School: Eanach Mór (roll number 13912)

Annagh More, Co. Mayo
Mártain Ó Braonáin
The Schools’ Collection, Volume 0142, Page 123

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The Schools’ Collection, Volume 0142, Page 123

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  1. XML School: Eanach Mór
  2. XML Page 123
  3. XML “Barefooted, Red-haired Woman”
  4. XML “The Two Pisreogers”

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  1. (continued from previous page)
    lucky sign but they would not heed them. They did not go far until the horses took fright and they were all killed.
    The need for saying "God Bless or "Good Luck"
    One time a man who was ploughing and a tea man came along. He never said "Bail ó Dhía ar an obair" or any blessing but stood up talking. He started praising the horses but he never said "Good luck to them" or "God Bless Them" and after a time he went away. He was not gone far till one of the horses fell dead. The man had to go and bring the tea man back and make him say "Good luck to them".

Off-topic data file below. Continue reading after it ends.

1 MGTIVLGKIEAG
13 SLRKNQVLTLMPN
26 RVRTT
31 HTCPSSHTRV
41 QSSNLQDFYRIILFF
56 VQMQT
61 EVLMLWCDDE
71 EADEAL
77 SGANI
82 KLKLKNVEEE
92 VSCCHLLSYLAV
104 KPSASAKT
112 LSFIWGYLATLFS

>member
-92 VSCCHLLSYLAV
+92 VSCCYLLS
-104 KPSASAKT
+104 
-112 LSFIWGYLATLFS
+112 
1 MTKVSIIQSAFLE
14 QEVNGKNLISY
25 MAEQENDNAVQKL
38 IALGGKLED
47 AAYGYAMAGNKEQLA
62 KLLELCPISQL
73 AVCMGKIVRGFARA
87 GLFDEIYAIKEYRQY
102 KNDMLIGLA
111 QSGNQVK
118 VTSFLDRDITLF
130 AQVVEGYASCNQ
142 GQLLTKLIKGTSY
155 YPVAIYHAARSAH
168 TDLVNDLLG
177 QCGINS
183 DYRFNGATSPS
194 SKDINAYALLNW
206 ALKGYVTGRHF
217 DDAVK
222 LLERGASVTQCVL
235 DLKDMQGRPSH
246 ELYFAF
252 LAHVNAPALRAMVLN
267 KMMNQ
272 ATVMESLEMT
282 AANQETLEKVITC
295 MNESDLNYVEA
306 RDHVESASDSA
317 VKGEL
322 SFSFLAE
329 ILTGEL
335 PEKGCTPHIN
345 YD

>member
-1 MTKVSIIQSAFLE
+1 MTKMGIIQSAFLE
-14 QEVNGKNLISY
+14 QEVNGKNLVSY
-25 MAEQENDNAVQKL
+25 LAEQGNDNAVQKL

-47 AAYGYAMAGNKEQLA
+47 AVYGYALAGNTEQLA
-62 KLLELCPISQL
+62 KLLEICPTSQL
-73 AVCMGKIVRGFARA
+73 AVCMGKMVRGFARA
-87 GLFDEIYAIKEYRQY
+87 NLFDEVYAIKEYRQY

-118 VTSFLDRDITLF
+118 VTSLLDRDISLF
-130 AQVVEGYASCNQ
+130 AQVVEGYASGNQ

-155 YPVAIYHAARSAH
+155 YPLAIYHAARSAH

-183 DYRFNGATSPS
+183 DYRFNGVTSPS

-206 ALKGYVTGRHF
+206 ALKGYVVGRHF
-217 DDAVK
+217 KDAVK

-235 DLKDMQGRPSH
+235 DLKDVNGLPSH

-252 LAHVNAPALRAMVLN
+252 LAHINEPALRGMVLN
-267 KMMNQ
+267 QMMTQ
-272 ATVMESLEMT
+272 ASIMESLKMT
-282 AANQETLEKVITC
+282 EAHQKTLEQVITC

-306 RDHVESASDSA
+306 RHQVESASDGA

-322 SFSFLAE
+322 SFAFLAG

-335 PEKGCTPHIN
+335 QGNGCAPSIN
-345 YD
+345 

Transcribed by a member of our volunteer transcription project.
  2. One time people bought two cattle from two women. The women were always saying they would come to see them, so one Sunday they came. They were looking at the cattle but before ever they went they brought a hair out of each of their tails. Then they had the luck of them with them.
    (A short time ago at the fair of Ballycastle a calf was sold. On his neck was n old piece of straw rope which the seller had for holding him. The straw rope was worthless. When the time came for paying for the animal the seller would not agree to let the sugán as the luck would be taken from him. The sale was there and then broken up.
    Transcribed by a member of our volunteer transcription project.
    1. agents (~1)
      1. supernatural and legendary beings (~14,864)
    Mártain Ó Braonáin